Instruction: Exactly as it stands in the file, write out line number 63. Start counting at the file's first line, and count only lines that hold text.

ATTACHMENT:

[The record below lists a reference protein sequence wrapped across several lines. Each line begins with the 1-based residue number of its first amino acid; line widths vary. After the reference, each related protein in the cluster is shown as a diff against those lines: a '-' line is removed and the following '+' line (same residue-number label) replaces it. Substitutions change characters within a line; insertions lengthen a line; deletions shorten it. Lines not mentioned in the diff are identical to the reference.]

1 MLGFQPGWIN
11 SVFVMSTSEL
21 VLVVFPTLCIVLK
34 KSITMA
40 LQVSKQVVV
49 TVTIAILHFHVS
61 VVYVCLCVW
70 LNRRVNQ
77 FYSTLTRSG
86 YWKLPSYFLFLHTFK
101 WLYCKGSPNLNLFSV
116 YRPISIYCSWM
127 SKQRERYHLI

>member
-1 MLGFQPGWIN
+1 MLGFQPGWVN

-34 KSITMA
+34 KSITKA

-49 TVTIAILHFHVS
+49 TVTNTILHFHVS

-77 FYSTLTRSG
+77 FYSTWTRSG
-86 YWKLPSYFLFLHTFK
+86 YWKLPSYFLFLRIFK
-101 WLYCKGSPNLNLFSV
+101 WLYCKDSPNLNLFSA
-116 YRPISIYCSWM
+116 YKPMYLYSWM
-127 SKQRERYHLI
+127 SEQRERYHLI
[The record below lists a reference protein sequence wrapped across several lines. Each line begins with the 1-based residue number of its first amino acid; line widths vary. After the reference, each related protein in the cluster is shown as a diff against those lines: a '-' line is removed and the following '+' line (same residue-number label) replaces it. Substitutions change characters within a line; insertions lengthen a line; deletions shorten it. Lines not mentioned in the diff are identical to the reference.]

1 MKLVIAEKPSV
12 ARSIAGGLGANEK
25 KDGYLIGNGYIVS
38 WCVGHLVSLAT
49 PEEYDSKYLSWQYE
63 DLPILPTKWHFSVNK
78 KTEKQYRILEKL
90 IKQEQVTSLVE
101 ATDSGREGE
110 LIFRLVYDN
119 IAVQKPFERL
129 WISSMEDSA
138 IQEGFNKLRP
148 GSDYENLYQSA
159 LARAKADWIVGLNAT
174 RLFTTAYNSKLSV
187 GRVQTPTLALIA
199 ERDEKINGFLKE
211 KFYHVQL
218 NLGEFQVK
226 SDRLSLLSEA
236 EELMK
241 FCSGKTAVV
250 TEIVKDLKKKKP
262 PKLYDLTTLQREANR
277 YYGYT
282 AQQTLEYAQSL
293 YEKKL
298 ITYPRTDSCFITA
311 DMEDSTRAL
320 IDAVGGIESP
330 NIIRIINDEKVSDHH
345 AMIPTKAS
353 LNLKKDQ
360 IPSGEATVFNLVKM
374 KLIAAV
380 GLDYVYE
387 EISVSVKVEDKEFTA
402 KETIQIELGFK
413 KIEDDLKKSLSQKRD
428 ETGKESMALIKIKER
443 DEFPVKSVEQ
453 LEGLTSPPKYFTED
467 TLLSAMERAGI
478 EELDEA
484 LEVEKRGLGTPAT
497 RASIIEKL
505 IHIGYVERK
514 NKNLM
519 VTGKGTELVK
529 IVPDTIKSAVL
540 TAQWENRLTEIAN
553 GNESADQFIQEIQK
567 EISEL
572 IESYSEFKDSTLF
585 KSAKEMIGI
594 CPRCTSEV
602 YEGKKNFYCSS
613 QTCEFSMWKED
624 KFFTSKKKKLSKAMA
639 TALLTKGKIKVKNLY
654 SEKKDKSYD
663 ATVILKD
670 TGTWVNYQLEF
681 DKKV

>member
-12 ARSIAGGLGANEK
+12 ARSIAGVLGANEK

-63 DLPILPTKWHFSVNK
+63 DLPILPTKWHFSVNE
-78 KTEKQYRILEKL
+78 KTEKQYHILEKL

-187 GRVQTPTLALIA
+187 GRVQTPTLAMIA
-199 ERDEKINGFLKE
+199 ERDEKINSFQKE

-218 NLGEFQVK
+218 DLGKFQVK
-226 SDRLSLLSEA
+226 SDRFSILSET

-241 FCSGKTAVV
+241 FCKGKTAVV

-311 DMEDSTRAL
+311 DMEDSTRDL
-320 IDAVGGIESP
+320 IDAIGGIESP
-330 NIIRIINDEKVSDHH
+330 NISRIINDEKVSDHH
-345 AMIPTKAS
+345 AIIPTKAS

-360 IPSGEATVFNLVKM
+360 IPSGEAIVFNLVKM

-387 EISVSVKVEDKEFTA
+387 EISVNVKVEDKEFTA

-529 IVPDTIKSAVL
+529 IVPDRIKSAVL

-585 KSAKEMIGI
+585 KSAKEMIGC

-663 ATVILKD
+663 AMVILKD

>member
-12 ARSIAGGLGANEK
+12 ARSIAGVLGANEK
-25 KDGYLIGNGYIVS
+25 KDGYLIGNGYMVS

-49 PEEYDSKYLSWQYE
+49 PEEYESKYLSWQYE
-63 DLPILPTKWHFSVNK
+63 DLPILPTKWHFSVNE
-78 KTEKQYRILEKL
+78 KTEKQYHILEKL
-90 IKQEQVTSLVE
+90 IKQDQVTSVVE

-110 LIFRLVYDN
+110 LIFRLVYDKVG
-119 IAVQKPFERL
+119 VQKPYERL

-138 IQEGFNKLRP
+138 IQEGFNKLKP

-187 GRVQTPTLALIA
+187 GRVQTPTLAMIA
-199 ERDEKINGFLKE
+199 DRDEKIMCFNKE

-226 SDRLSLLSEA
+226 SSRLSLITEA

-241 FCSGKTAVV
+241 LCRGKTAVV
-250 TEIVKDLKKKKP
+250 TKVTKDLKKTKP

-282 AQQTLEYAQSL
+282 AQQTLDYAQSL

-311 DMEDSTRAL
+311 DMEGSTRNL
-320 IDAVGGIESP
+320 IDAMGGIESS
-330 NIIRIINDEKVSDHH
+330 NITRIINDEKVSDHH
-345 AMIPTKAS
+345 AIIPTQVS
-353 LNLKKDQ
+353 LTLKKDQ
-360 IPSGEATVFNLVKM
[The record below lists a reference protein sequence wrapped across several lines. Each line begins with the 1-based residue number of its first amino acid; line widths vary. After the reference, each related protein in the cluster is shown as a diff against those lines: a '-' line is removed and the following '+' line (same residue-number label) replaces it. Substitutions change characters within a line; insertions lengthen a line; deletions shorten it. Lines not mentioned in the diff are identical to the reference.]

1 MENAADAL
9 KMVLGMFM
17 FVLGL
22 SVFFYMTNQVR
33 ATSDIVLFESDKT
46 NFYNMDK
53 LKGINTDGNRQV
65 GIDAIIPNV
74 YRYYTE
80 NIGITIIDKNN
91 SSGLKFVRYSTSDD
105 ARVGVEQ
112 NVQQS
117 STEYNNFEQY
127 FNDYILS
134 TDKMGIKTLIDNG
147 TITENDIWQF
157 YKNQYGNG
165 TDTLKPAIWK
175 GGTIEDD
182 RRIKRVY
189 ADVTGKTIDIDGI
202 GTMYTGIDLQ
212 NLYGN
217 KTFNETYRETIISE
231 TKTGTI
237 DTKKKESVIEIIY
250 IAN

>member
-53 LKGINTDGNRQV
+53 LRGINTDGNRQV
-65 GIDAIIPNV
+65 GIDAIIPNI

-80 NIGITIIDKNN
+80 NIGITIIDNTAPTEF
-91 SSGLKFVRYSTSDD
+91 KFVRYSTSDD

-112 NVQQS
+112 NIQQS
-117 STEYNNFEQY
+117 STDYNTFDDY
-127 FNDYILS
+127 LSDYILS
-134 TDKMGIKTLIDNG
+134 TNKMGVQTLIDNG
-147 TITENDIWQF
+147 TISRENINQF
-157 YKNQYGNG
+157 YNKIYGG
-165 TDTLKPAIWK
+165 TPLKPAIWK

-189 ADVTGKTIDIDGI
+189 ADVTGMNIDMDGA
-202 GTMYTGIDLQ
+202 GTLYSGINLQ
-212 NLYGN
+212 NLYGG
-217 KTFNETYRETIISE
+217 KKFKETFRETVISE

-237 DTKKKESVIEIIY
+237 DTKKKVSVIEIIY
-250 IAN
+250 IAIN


320 IDAVGGIESP